Help Tenants Research Their Options for Assistance

Federal and state aid may help those tenants not paying rent during the pandemic due to illness, furloughs, or job loss. This aid could come from rent vouchers or emergency funds that tenants in need can apply for. However, many tenants may not realize what or how much is available to them.

Additionally, helping tenants discover the resources out there benefits landlords, as they need the tenant to pay by whatever means available. Therefore, take the time to research all aid options and discuss them with your tenants.

Take a Hard Look at Your Personal Finances

As a landlord, having a handle on your personal finances is a must. Every landlord should anticipate a tenant missing a month or two at some point just to be safe. Unfortunately, in these unprecedented times, tenants not paying rent could last much longer.

Hopefully, you have a significant emergency fund to help navigate these uncertain circumstances. However, if not, now is the time to take inventory of your expenses and cut where you can. After all, landlords do not want to fall behind on their mortgage payments or personal financial obligations.

Work with Your Mortgage Lender

If your financial outlook is grim, taking a proactive approach is your best bet. That said, many mortgage lenders are willing to work with homeowners during these times to prevent them from losing their property. So, contact your lending institution right away to see what programs or options they have available.

Additionally, some lenders allow extended grace periods, deferred payment, or no late fees for homeowners in need. Furthermore, there may be aid available for property owners through federal or state COVID Relief. Also, any property owner with an FHA-insured mortgage is protected temporarily from foreclosure during the pandemic. So, thoroughly research what options are out there in your state.

Research Alternate Options for Property Owners

Today’s world is unpredictable, and even with the best intentions, landlords still may have tenants not paying rent. Taking proactive action is critical to not wind up in a financially devastating situation. So, consider saving money by checking out the flowing –

  • Maximize End of Year Tax Deductions – Tax time is here, and for landlords to ensure they get the most from it, consult a tax professional. These individuals can review documents to make sure landlords get the most benefit they can from every available deduction. In these difficult times, every little bit adds up.

  • Research Property Tax Breaks – Depending on where your rental is located, landlords may be eligible for extensions on property tax deadlines. Additionally, some states and counties are canceling late fees and interest. So, it is worth researching further through your county website.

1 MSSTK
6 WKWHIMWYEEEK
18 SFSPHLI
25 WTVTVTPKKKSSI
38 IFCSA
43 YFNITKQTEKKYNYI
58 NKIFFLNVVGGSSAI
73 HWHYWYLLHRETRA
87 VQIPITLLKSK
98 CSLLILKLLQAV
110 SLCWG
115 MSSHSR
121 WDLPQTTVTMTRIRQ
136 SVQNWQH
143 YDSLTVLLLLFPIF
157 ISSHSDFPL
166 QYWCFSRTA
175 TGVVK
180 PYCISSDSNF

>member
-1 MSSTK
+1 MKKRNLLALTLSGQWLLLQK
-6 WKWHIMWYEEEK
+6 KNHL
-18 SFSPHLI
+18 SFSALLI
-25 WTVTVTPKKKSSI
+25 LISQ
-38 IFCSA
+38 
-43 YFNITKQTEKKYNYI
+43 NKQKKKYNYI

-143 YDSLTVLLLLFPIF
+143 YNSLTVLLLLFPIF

• Small Business Aid – The federal CARES Act helps small businesses and qualifying landlords to navigate these trying times during the pandemic. So, if you face tenants not paying rent, you may find a federal or state program that can provide relief.

  • Review Insurance Policies – While a landlord never wants to cut out liability coverage, home insurance policies could be a savings source. So, review your coverages and see if there are any opportunities to get a better deal. If not, look into what assistance your company provides to struggling homeowners. Typically, landlord coverage has around 25% higher premiums, and many companies are waiving late fees and negotiating payment plans.

  • In Dire Straits? Seek a Loan – If the going has gotten tough, consider applying for a private lender loan. Local banks, credit unions, or even family and friends may hold the key to getting past the worst months and staving off financial hardship. Also, check out the Economic Injury Disaster Loan, which offers small business grants of up to $10,000.

Final Thoughts

The most important thing a landlord can do during these uncertain times is to protect themselves. Sometimes, that means working with the tenants not paying rent, or reaching out for assistance yourself. Whatever the situation may be, leaning on a local property management firm’s experience can help landlords navigate COVID-19 rental industry changes.

At Overland Management, we bridge the gap between tenant needs and the owner’s best interests to keep your property profitable. Contact us today!